The Government has also delayed until July 1, 2017 the coming into force of a controversial new private right of action for non-compliance with CASL.  The Government has stated that his delayed effective date, a full three years after the core anti-spam provision comes into force, is intended to reduce uncertainty for business about how the new law will be interpreted.

What's new in the regulations

Some hoping for significant new exemptions will be disappointed, as the final Regulations make only a few changes to the revised version published in January 2012; however, others, including registered charities, are likely to be pleased with the new regulations.  We summarized the main features of the January version of the regulations in an earlier post.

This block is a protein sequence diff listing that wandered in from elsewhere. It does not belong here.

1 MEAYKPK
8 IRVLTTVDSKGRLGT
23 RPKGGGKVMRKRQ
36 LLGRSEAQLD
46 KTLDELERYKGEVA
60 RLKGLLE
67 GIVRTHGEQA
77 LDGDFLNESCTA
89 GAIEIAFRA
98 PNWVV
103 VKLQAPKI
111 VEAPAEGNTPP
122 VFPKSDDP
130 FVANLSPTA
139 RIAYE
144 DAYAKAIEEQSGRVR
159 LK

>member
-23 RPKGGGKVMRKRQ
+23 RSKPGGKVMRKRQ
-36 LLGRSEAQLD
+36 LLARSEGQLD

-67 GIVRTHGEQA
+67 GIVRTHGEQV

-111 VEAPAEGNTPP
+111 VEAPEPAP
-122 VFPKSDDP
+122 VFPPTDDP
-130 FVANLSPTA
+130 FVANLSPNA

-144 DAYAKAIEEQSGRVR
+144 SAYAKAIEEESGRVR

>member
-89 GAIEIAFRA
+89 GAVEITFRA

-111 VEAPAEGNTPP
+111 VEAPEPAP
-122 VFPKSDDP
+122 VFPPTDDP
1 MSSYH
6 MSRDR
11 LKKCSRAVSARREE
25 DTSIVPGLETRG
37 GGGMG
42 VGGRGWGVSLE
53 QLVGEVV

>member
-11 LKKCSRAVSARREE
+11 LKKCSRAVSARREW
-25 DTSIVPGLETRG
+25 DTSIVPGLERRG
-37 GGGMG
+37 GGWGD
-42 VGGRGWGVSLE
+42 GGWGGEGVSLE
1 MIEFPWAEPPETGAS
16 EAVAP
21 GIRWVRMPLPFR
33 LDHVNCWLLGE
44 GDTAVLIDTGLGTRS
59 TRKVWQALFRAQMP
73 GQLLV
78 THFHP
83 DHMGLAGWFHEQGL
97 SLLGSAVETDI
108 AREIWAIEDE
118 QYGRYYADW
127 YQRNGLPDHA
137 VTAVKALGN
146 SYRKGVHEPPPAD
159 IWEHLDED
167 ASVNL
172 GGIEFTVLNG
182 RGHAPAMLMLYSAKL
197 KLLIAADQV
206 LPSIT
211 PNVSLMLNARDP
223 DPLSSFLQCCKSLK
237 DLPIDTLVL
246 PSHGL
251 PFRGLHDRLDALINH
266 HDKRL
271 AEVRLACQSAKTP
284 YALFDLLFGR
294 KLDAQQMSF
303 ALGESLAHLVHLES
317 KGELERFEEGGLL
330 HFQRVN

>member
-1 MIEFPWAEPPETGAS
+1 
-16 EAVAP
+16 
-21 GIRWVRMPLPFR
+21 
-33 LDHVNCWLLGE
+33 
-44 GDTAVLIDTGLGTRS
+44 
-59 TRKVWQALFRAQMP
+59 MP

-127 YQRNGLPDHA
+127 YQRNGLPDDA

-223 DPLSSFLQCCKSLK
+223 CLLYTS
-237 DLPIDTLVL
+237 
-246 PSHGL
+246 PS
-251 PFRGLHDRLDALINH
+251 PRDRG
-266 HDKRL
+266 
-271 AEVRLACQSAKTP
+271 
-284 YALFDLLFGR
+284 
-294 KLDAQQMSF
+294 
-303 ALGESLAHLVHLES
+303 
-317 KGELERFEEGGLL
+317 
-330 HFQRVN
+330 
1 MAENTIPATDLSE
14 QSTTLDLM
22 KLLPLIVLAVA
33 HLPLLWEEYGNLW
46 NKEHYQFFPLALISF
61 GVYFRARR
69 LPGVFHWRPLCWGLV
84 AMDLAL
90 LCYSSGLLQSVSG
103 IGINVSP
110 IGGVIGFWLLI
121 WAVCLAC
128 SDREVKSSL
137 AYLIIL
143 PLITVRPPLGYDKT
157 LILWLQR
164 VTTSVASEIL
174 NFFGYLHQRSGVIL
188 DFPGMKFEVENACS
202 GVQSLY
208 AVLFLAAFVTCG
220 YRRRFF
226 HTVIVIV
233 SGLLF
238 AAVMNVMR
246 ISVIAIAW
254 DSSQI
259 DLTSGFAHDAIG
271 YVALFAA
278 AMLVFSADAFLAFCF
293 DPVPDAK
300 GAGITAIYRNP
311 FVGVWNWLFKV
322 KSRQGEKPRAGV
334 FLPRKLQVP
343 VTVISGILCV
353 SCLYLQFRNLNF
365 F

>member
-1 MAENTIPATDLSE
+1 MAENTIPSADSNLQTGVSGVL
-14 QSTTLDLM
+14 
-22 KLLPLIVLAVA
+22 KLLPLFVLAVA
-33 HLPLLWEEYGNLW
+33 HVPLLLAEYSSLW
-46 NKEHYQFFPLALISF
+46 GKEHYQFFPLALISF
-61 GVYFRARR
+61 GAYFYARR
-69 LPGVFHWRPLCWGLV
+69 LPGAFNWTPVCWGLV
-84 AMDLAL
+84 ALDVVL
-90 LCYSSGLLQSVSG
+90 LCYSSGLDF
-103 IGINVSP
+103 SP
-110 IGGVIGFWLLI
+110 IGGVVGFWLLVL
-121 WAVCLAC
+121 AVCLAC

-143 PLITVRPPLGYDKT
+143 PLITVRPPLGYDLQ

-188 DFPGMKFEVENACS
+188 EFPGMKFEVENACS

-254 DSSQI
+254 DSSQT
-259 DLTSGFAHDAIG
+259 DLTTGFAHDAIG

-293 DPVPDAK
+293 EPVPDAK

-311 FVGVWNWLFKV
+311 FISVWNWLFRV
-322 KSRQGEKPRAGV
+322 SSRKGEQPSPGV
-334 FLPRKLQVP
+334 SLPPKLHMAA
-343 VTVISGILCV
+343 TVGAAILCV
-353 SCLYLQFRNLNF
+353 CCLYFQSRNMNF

In addition to a number of clarifying wording changes, the final regulations add the following new exemptions from the general requirement to obtain prior consent and provide an opt-out mechanism:

  • Electronic messaging service – the Regulations exempt messages sent and received on "an electronic messaging service" if the identification information and unsubscribe mechanism that would otherwise be required in the message itself are conspicuously displayed on the user interface, and the recipient consents to the receipt, including by implication.  This exemption would appear to be directed at social media platforms and similar services.
  • Limited access accounts – also exempted are commercial electronic messages sent on limited access proprietary accounts by the account owner to the recipient.  This exemption appears to be targeted at banking websites and similar systems.